Monday, August 1, 2011

Security vs uncertainty

Photo by star5112 (CC)
A few years ago a friend of mine told me that he had just quit his permanent job at some office and started to work as a freelance. "Freelance?" I answered "You had just started in that field, how are you going to find new customers?"
It turned out that he already had two customers and they probably were the same ones that he was dealing with at the office. As an independent professional he was earning pretty much the same money, working half the time. My friend's revelation helped me to get a clearer understanding of some of the decisions that I had made myself a few years back. The calculations that he had done could have actually been done by anyone else who does the same job. Why then he's the only one I know of who got to that conclusion? Now I know the answer well, as it is in fact the same reason why I also left my job as a permanent employee more that ten years ago: he didn't care about the dose of uncertainty that the new situation would have injected into his life.
I'll leave out on purpose the other - more or less important - factors that might have made my friend feel at ease even without having a stable job and I'll focus on my point of view on the matter instead.
I don't want to be misunderstood: security is a very comfortable mattress on which I would like to lie until the last of my days. Even though it's a privilege for the sake of which I would commit (with my imagination!) the most heinous crimes, what has so far made me opt for a life which is lacking almost any of it is what you have to give up in order to have it in exchange. Piercing day after day with a skewer of repetitiveness, monotony, strict timetables, slowly roast them over a charcoal of minor depressions, of non exciting jobs, of loss of enthusiasm, to finally eat after a few decades the tasteless yet balanced meal of a planned life and hitch-proof old age, is something that rather than fuel me with security gives me vertigo. Actually there is some sort of certainty that I get from it all: the one of aimlessness and depression bouts.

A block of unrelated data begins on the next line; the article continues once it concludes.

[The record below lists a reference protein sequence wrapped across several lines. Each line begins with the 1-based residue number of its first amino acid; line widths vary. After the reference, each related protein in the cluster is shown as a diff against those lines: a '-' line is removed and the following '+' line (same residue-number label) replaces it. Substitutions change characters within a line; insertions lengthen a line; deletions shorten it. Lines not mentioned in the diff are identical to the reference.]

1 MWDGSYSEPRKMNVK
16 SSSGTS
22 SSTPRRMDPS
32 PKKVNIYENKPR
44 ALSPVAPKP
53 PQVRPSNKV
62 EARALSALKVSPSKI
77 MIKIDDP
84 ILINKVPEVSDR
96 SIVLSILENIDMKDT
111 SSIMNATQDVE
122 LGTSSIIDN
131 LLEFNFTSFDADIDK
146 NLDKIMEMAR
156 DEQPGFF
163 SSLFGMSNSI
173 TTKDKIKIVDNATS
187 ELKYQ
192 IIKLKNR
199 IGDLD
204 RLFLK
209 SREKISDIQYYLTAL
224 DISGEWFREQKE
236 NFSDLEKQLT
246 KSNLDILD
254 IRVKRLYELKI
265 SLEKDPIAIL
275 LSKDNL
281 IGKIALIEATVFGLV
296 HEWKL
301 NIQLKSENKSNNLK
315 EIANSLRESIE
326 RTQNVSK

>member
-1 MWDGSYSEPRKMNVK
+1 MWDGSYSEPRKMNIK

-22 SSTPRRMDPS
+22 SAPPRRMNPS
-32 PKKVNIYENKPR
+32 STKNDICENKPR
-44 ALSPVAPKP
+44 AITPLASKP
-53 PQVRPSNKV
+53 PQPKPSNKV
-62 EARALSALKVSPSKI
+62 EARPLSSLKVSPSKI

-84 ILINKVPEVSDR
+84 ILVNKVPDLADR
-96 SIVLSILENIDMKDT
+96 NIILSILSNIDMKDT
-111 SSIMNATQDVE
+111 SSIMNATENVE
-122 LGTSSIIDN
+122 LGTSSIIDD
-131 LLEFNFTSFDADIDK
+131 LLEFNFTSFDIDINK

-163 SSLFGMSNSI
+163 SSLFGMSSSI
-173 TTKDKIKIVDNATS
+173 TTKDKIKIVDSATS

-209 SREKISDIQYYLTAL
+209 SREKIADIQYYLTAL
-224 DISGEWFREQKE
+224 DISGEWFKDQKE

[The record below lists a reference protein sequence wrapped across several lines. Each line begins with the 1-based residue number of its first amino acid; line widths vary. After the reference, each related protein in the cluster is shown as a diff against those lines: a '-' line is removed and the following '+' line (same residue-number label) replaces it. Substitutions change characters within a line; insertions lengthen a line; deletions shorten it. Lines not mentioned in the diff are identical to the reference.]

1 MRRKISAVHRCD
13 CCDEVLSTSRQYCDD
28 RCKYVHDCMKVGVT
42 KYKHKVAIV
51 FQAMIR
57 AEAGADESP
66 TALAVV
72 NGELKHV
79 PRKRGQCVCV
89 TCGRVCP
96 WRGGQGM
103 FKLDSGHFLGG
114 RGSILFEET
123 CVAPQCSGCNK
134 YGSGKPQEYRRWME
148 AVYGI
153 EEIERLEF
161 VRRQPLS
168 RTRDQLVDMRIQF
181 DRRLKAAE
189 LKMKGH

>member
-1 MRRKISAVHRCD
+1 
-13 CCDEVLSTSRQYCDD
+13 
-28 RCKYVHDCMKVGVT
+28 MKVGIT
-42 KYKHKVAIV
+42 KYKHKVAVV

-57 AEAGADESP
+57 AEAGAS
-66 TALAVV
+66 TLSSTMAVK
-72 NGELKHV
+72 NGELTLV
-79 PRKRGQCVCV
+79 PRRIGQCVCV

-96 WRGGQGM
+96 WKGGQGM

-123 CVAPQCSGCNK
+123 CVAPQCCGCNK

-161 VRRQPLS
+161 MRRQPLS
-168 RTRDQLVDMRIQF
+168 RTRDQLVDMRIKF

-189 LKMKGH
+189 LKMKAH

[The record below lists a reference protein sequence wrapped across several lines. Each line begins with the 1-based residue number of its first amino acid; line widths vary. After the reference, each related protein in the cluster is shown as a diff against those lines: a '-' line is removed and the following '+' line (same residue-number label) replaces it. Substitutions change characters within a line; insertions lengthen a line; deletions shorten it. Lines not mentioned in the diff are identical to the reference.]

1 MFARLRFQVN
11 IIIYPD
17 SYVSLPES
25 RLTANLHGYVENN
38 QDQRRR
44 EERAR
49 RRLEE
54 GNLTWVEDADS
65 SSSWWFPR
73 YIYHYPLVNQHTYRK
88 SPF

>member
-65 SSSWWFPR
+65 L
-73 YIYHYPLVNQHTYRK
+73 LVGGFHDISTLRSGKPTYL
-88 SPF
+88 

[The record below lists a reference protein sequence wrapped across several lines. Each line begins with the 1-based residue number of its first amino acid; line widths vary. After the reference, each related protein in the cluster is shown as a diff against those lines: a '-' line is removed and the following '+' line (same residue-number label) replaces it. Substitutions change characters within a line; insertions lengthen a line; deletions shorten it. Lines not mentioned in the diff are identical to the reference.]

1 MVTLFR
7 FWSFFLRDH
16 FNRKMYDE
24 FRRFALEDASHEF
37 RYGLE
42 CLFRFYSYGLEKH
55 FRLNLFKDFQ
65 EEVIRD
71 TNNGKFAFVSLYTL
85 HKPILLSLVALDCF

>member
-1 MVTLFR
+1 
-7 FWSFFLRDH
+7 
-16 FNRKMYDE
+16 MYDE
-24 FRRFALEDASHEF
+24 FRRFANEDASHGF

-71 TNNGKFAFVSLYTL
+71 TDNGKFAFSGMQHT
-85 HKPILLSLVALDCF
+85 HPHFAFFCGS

It's not about instigating people to do any stupid thing one can think of as we only live one life. I've done many silly things but none of them was too bad. It seems to me that the concept actually makes sense: if I had three or four lives to live, investing one on a security fund might look like a good idea, however, having been educated to rely on the scientific method and as I still haven't come across any sound proof of a second or a third life, I prefer to handle the first one that I happen to live with great care. Maybe, come to think about it, the opposite approach has more to do with irrationality. And with some kind of phobia.
Of course this is not a criticism to those who made or are about to make different decisions. I got lots of examples of people who prefer to live an extremely secure life that I still hold in high regard. This is the way I am though, and I have learned by swallowing bitter pills and going through painful crises that it's better for me to follow my instinct. This is especially true as I know that fortunately mother nature provided me with a dose of rationality and common sense big enough to smooth the sharpest corners and to plane the most irregular surfaces of my impulsive side. Over the years my instinct has proven to be trustworthy. Obviously there are ups and downs, but if I think of what was crossing my mind, stretching my nerves and kicking my soul about(*) on some sleepless night only a few years ago, the issues that I am faced with now make me smile.
After all we're just talking about living: the only occupation for which everybody is born with the necessary prerequisites.

(*) I know, I said that I am a supporter of the scientific method and then I've mentioned the soul. Actually I have never been too good at living a life without contradictions...

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